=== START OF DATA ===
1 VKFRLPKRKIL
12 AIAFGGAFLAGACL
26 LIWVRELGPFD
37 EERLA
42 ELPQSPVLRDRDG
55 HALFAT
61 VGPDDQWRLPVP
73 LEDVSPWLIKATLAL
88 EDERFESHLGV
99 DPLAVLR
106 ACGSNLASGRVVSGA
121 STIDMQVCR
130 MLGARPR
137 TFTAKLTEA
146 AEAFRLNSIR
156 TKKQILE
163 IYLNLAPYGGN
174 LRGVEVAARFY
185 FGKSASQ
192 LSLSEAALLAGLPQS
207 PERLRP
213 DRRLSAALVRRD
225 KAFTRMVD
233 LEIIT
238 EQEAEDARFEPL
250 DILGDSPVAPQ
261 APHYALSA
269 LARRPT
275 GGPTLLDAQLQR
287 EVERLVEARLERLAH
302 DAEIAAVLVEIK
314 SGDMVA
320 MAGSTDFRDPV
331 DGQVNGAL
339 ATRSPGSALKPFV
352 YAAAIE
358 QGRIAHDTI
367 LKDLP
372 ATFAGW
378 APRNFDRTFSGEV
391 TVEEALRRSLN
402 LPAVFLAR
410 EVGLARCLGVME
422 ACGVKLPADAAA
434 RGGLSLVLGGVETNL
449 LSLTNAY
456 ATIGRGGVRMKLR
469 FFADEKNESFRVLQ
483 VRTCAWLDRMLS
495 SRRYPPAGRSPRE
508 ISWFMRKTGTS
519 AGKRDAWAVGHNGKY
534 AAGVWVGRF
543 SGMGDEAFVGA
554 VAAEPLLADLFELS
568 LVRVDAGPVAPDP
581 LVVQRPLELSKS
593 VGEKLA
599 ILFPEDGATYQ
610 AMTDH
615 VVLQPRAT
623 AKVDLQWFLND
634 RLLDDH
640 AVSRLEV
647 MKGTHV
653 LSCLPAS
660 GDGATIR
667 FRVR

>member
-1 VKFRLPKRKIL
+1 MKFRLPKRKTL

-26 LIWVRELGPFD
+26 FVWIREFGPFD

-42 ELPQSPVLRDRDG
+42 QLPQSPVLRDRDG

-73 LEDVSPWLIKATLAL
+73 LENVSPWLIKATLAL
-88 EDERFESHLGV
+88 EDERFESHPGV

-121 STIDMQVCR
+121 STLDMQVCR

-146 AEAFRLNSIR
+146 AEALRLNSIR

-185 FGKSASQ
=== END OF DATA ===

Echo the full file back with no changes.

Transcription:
1 VKFRLPKRKIL
12 AIAFGGAFLAGACL
26 LIWVRELGPFD
37 EERLA
42 ELPQSPVLRDRDG
55 HALFAT
61 VGPDDQWRLPVP
73 LEDVSPWLIKATLAL
88 EDERFESHLGV
99 DPLAVLR
106 ACGSNLASGRVVSGA
121 STIDMQVCR
130 MLGARPR
137 TFTAKLTEA
146 AEAFRLNSIR
156 TKKQILE
163 IYLNLAPYGGN
174 LRGVEVAARFY
185 FGKSASQ
192 LSLSEAALLAGLPQS
207 PERLRP
213 DRRLSAALVRRD
225 KAFTRMVD
233 LEIIT
238 EQEAEDARFEPL
250 DILGDSPVAPQ
261 APHYALSA
269 LARRPT
275 GGPTLLDAQLQR
287 EVERLVEARLERLAH
302 DAEIAAVLVEIK
314 SGDMVA
320 MAGSTDFRDPV
331 DGQVNGAL
339 ATRSPGSALKPFV
352 YAAAIE
358 QGRIAHDTI
367 LKDLP
372 ATFAGW
378 APRNFDRTFSGEV
391 TVEEALRRSLN
402 LPAVFLAR
410 EVGLARCLGVME
422 ACGVKLPADAAA
434 RGGLSLVLGGVETNL
449 LSLTNAY
456 ATIGRGGVRMKLR
469 FFADEKNESFRVLQ
483 VRTCAWLDRMLS
495 SRRYPPAGRSPRE
508 ISWFMRKTGTS
519 AGKRDAWAVGHNGKY
534 AAGVWVGRF
543 SGMGDEAFVGA
554 VAAEPLLADLFELS
568 LVRVDAGPVAPDP
581 LVVQRPLELSKS
593 VGEKLA
599 ILFPEDGATYQ
610 AMTDH
615 VVLQPRAT
623 AKVDLQWFLND
634 RLLDDH
640 AVSRLEV
647 MKGTHV
653 LSCLPAS
660 GDGATIR
667 FRVR

>member
-1 VKFRLPKRKIL
+1 MKFRLPKRKTL

-26 LIWVRELGPFD
+26 FVWIREFGPFD

-42 ELPQSPVLRDRDG
+42 QLPQSPVLRDRDG

-73 LEDVSPWLIKATLAL
+73 LENVSPWLIKATLAL
-88 EDERFESHLGV
+88 EDERFESHPGV

-121 STIDMQVCR
+121 STLDMQVCR

-146 AEAFRLNSIR
+146 AEALRLNSIR

-185 FGKSASQ